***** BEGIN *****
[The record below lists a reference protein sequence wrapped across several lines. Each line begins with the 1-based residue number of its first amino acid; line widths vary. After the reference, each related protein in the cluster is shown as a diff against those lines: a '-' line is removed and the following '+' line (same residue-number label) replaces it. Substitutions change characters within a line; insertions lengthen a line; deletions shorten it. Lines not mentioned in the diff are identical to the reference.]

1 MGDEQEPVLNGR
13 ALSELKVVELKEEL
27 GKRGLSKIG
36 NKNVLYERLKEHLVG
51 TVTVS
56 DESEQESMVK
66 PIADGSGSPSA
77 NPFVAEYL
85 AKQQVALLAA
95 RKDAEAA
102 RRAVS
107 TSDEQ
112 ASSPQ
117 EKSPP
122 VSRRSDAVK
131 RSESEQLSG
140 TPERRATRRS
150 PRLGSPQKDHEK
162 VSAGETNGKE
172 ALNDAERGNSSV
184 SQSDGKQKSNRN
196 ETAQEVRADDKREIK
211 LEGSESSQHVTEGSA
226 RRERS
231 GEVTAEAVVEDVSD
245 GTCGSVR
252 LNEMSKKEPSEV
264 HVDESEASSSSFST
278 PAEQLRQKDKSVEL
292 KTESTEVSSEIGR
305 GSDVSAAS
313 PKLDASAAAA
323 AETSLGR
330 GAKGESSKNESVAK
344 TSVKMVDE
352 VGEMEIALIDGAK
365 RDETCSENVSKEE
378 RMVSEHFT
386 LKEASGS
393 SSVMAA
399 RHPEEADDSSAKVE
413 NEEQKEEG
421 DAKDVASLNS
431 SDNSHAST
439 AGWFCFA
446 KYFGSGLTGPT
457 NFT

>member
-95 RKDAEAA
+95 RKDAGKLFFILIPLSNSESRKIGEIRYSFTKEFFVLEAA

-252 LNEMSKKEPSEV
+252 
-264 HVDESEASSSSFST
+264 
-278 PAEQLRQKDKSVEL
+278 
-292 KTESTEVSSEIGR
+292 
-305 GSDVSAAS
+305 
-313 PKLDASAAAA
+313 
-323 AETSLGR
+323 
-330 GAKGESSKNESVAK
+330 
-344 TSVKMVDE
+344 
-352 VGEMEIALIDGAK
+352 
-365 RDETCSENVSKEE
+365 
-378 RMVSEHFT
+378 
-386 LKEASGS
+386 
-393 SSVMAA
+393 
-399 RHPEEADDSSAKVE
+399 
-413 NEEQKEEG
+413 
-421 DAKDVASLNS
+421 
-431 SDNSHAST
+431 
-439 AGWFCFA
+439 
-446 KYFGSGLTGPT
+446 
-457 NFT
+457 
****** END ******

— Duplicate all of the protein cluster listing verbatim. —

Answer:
[The record below lists a reference protein sequence wrapped across several lines. Each line begins with the 1-based residue number of its first amino acid; line widths vary. After the reference, each related protein in the cluster is shown as a diff against those lines: a '-' line is removed and the following '+' line (same residue-number label) replaces it. Substitutions change characters within a line; insertions lengthen a line; deletions shorten it. Lines not mentioned in the diff are identical to the reference.]

1 MGDEQEPVLNGR
13 ALSELKVVELKEEL
27 GKRGLSKIG
36 NKNVLYERLKEHLVG
51 TVTVS
56 DESEQESMVK
66 PIADGSGSPSA
77 NPFVAEYL
85 AKQQVALLAA
95 RKDAEAA
102 RRAVS
107 TSDEQ
112 ASSPQ
117 EKSPP
122 VSRRSDAVK
131 RSESEQLSG
140 TPERRATRRS
150 PRLGSPQKDHEK
162 VSAGETNGKE
172 ALNDAERGNSSV
184 SQSDGKQKSNRN
196 ETAQEVRADDKREIK
211 LEGSESSQHVTEGSA
226 RRERS
231 GEVTAEAVVEDVSD
245 GTCGSVR
252 LNEMSKKEPSEV
264 HVDESEASSSSFST
278 PAEQLRQKDKSVEL
292 KTESTEVSSEIGR
305 GSDVSAAS
313 PKLDASAAAA
323 AETSLGR
330 GAKGESSKNESVAK
344 TSVKMVDE
352 VGEMEIALIDGAK
365 RDETCSENVSKEE
378 RMVSEHFT
386 LKEASGS
393 SSVMAA
399 RHPEEADDSSAKVE
413 NEEQKEEG
421 DAKDVASLNS
431 SDNSHAST
439 AGWFCFA
446 KYFGSGLTGPT
457 NFT

>member
-95 RKDAEAA
+95 RKDAGKLFFILIPLSNSESRKIGEIRYSFTKEFFVLEAA

-252 LNEMSKKEPSEV
+252 
-264 HVDESEASSSSFST
+264 
-278 PAEQLRQKDKSVEL
+278 
-292 KTESTEVSSEIGR
+292 
-305 GSDVSAAS
+305 
-313 PKLDASAAAA
+313 
-323 AETSLGR
+323 
-330 GAKGESSKNESVAK
+330 
-344 TSVKMVDE
+344 
-352 VGEMEIALIDGAK
+352 
-365 RDETCSENVSKEE
+365 
-378 RMVSEHFT
+378 
-386 LKEASGS
+386 
-393 SSVMAA
+393 
-399 RHPEEADDSSAKVE
+399 
-413 NEEQKEEG
+413 
-421 DAKDVASLNS
+421 
-431 SDNSHAST
+431 
-439 AGWFCFA
+439 
-446 KYFGSGLTGPT
+446 
-457 NFT
+457 